Society Magazine

It’s Time To Stop Excusing Sexism As A “Joke.”

Posted on the 29 January 2016 by Juliez
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Mel McLaughlin and Chris Gayle

Mel McLaughlin, a well-known and respected Australian sports commentator, was recently tasked with conducting a post-match interview with cricketer Chris Gayle. The reporter asked professional, thoughtful questions about the match — which Gayle ignored. The athlete instead took the opportunity to comment on McLaughlin’s appearance.

“Don’t blush, baby,” he said after asking her out on the air, commenting on her eyes, and making a number of other inappropriate comments. Although clearly uncomfortable, McLaughlin remained extremely professional throughout the ordeal. She ignored Gayle’s comments and asked more questions about the match. Unfortunately, her professionalism did little to deter Gayle from continuing to make unwanted advances.

After the clip aired, many expressed outrage on social media and Gayle’s own club even reprimanded him. But Gayle hardly internalized these responses, calling the exchange a “simple joke” that got “out of proportion.” He was “sorry” if McLaughlin felt disrespected, he added, but “there wasn’t any harm meant. It was a simple joke … In entertainment, things get out of proportion. But these things happen and there wasn’t any harm done.”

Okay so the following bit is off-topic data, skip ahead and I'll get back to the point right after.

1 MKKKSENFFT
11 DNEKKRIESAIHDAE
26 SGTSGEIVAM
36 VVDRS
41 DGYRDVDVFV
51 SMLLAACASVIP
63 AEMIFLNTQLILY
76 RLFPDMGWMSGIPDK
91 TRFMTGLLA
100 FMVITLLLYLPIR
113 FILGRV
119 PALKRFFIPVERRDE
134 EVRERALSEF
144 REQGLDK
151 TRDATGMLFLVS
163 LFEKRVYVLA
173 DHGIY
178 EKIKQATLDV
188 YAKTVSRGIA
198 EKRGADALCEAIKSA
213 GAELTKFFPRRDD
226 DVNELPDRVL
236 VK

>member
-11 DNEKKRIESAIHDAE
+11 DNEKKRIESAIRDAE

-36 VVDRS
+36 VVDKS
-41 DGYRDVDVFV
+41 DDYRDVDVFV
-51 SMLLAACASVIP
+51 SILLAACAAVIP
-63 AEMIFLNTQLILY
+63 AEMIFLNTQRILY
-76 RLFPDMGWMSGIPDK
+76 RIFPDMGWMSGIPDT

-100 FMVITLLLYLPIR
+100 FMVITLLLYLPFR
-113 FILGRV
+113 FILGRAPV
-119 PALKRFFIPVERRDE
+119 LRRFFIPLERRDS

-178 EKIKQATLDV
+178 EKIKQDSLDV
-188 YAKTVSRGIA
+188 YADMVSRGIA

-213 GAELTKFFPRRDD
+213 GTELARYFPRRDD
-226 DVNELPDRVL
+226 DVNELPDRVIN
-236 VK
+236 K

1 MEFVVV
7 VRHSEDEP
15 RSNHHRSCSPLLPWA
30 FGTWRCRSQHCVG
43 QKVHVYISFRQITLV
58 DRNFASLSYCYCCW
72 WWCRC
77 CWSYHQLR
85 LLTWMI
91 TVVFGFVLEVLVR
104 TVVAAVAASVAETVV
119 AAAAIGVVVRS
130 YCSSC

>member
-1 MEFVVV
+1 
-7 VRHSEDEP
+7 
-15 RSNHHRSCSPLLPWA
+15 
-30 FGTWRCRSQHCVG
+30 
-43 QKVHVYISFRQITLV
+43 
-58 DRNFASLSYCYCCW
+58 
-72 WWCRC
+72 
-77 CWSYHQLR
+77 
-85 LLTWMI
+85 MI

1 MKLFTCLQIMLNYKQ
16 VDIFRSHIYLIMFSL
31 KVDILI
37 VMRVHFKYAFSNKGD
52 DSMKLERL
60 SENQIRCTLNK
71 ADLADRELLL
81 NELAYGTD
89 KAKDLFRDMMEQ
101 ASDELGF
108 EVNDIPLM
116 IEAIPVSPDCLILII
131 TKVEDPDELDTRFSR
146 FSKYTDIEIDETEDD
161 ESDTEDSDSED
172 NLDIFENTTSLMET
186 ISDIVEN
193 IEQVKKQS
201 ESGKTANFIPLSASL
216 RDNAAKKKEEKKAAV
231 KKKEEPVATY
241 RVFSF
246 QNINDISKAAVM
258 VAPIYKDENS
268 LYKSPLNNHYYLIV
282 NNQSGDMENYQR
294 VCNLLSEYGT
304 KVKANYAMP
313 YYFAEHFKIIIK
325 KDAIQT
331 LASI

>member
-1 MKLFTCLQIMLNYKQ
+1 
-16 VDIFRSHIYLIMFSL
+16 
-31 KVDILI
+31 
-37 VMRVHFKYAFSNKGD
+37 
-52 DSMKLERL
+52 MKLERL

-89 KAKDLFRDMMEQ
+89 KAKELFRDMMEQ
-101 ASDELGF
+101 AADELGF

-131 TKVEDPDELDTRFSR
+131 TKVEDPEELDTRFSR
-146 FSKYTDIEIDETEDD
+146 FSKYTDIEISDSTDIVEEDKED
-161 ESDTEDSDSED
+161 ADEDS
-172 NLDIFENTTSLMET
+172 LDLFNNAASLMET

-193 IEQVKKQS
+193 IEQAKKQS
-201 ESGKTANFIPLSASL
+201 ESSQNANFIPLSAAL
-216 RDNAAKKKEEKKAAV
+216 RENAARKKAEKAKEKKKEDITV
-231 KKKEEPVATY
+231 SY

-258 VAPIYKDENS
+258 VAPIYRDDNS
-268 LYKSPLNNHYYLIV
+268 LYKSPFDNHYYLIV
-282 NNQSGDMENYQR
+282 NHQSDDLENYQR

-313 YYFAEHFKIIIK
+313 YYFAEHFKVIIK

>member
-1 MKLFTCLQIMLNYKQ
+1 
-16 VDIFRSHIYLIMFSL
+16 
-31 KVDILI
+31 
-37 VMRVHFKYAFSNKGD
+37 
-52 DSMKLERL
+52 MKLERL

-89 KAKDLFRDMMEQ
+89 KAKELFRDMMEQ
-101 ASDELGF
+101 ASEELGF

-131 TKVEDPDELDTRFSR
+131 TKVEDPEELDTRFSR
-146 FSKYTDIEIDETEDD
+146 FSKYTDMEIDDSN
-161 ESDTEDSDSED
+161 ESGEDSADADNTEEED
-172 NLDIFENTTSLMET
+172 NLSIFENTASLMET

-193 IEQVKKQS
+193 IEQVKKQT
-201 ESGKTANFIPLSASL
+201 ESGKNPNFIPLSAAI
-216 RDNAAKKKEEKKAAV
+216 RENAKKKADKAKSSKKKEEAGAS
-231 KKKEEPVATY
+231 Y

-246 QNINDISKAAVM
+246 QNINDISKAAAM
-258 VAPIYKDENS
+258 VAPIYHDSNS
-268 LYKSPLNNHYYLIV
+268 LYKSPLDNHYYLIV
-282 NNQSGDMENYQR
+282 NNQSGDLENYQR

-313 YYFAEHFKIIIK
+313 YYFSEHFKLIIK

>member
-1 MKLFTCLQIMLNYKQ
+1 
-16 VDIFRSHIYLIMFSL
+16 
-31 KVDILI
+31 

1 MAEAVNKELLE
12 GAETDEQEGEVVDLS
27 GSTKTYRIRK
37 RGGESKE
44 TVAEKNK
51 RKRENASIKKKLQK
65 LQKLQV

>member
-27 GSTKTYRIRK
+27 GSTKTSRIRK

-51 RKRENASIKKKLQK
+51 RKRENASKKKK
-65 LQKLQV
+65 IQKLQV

The incident highlights the persistent reality that men’s inappropriate behavior towards women can still be accepted, and diminished, as a “joke.” Instead of acknowledging his offensive behavior, Gayle effectively apologized for others’ reactions to it. Suggesting that he didn’t see his behavior as harmful — and moreover saw it as funny — just normalizes the sexism at its core.

Gayle’s behavior was all the more damaging considering it took place in a professional and public context. It’s highly unlikely that Gayle would have behaved similarly with a male reporter. It’s even more unlikely that if he had a dismissed a man in this way that others would support him for doing so. Additionally, this exchange played out in front of a vast audience. Hiding behind the excuse that he was only joking and that backlash was an unwarranted act of political correctness and over-sensitivity further makes this behavior seem acceptable to viewers and fans.

Women make up only 40% of the nightly broadcasters on  ABC, CBS, NBC and PBS, and facing harassment and unprofessional behavior on the job, like McLaughlin did from Gayle, is perhaps a significant reason why. Rather than dismiss this interaction, we must recognize it as an example of the way sexism is still ingrained in our society and refuse to accept the inevitable occurrence of similar incidents in the future.

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